Tiga "disappointed" by Budget snub
Ignoring games industry represents "missed opportunity" according to CEO Richard Wilson
Richard Wilson, CEO of Tiga, has labelled the Government's Budget a "missed opportunity" and expressed puzzlement as to why tax breaks for games production haven't been adopted.
"At the time when the Government is spending GBP 671 billion in the current financial year it couldn't find 150 million over five years to invest in a tax break for games production," he told GamesIndustry.biz. "I have to say that's pretty disappointing."
Today's Budget was unveiled without any mention of incentives for videogames production, despite an insistent letter campaign and negotiations started by Tiga on behalf of the games industry, which Wilson described as unacceptable.
"When you look at Government expenditure it's pretty awful, the Government's going to be spending GBP 28 billion on debt interest, which is GBP 8 billion pounds more than its spending on all of industry, employment and training," he explained. "It's pretty disappointing from the broad perspective of the games industry."
However, the head of the developer's trade body admitted there might be some helpful measures in the Budget.
"There are two things which I think are more positive," he said, explaining: "The first thing is that the Government is investing GBP 750 million in their strategic investment fund. I haven't seen the details of that but if some of that money is made available to small and medium sized enterprises in the games sector that would be encouraging and I would applaud that. Particularly if it's used in the form of investment finance for small and start-up businesses.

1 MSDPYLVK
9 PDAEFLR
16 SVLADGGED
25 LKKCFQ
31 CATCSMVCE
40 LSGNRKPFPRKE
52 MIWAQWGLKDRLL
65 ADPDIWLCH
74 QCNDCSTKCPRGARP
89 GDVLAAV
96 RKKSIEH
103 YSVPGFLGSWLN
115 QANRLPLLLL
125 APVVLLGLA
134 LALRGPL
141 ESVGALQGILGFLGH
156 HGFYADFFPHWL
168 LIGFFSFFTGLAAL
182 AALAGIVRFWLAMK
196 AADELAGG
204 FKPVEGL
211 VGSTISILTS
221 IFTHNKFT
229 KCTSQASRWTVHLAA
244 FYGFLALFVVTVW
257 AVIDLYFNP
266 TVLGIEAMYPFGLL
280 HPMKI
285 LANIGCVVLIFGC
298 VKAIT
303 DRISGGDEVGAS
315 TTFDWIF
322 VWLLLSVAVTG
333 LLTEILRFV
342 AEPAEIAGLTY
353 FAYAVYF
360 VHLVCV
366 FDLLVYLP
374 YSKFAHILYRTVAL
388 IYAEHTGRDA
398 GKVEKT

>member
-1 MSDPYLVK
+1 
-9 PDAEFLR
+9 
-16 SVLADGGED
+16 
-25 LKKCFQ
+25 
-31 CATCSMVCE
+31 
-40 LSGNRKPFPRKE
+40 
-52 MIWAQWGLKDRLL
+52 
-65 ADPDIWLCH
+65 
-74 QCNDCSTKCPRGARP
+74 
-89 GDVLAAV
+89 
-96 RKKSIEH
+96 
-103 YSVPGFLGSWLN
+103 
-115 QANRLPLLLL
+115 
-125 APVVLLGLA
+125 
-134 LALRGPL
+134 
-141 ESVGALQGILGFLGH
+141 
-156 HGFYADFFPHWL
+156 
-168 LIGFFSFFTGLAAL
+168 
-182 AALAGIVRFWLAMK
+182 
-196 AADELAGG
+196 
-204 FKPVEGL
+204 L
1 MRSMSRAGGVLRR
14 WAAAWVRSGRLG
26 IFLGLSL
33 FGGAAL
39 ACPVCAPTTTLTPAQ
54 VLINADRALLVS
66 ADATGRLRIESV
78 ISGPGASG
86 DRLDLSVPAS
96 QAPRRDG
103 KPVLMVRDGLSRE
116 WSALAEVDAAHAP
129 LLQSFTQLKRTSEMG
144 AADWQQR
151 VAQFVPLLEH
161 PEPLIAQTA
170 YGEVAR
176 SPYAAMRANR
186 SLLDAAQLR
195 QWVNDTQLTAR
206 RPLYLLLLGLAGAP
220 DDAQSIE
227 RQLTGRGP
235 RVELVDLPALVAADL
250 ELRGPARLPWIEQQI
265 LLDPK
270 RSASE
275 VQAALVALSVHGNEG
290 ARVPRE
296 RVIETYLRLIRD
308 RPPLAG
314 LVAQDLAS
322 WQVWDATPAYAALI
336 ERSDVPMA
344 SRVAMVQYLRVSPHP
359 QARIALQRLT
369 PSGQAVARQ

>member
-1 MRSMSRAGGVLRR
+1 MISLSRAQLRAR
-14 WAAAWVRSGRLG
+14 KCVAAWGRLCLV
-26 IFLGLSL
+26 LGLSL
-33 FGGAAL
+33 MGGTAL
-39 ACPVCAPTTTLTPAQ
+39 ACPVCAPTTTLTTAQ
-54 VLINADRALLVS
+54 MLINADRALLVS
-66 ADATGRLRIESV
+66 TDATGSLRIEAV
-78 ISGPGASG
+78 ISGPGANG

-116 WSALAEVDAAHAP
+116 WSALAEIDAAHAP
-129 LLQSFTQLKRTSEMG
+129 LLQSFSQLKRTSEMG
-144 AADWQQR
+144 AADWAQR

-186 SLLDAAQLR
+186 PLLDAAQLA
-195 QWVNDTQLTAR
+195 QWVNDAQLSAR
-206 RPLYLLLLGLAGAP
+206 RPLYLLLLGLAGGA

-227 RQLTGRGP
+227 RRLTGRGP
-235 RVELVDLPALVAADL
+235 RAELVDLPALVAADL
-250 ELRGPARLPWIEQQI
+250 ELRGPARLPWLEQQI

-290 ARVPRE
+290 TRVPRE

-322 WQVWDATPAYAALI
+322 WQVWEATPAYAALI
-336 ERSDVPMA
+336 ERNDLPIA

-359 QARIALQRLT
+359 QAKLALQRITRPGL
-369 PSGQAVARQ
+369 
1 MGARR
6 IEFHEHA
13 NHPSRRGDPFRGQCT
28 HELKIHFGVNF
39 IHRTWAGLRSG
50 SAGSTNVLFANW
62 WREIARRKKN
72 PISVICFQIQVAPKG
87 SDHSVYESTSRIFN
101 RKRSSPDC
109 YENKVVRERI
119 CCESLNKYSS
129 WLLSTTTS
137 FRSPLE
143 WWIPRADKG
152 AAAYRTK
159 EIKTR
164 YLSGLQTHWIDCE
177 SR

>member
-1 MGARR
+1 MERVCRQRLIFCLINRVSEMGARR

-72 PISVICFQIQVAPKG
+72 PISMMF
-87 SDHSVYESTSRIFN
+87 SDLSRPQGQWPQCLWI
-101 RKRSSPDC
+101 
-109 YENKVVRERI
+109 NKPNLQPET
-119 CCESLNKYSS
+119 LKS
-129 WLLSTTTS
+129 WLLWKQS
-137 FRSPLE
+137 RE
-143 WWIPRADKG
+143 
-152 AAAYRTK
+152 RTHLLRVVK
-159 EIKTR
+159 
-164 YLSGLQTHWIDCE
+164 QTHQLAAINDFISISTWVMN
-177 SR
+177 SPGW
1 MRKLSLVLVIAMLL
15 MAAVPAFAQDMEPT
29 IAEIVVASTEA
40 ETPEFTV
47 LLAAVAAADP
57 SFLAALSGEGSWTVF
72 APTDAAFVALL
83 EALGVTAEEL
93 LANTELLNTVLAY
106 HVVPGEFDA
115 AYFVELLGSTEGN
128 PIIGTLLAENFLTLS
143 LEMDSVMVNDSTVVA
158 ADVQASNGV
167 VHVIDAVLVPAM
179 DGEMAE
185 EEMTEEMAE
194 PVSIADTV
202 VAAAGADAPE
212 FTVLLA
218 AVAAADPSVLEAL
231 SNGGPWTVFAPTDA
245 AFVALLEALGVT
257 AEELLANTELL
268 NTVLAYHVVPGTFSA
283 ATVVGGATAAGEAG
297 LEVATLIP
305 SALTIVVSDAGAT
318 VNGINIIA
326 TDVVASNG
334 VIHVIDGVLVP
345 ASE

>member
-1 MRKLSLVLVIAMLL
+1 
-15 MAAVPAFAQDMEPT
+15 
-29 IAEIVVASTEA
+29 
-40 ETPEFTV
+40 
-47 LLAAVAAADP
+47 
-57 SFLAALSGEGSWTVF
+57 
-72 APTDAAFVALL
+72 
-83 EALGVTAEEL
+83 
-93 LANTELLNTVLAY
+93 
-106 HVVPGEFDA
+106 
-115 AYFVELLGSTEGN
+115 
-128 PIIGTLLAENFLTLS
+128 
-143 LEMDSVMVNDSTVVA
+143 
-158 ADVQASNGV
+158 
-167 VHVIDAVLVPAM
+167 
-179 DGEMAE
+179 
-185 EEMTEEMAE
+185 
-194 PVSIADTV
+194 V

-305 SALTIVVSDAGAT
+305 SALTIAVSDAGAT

"Additionally, the GBP 250 million that's being allocated to help people get work experience in growth industries might be helpful - again it depends on the details but if it enables games businesses to give school people work experience then that can only be a good.
"One of the things Tiga has argued for over the past 14 months is for the Government to encourage and enable games businesses to offer education outreach programs to schools and colleges and to try and get students who might have an interest in [producing] games to actually experience that in a real life setting."
He added: "I just think it's a shame; it's a tragedy that the government can't, or chooses not to find, a small sum of GBP 150 million in five years for tax break in games production."
In reaction to the recent IMF report that predicted the UK's economy will shrink 4.1 per cent in 2009, Wilson described the Budget as a "missed opportunity" to "back a winner."
"NESTA put out a couple of documents recently in which they encouraged the Government to invest in growth industries. From a very elementary point of view, the government at this time should be backing those industries that are succeeding not industries of the past."
Wilson continued: "We know we have a competitive advantage in games production, we know we'd be even more competitive with a tax break on games production. So, it is a missed opportunity. I think it's a shame.
"On the key issue of tax competition and the key issue of structuring the tax system to help our industries be more successful in the future the Government has once again missed a trick."
Tiga's campaign to highlight the importance of the industry to the economy had been a success, according to Wilson, who was at a loss of words to explain why the Government failed to support tax breaks.
"I think the Government is very aware now of the importance of our industry. I think they do recognise that. But for some reason there seems to be another leap that they're not prepared to make and I can't explain it," he said.
"It's not because of the economic reasons because I think we've put out a very strong case over the last year about how important our sector is and the potential for the future but the government isn't making that next step - to back a winner."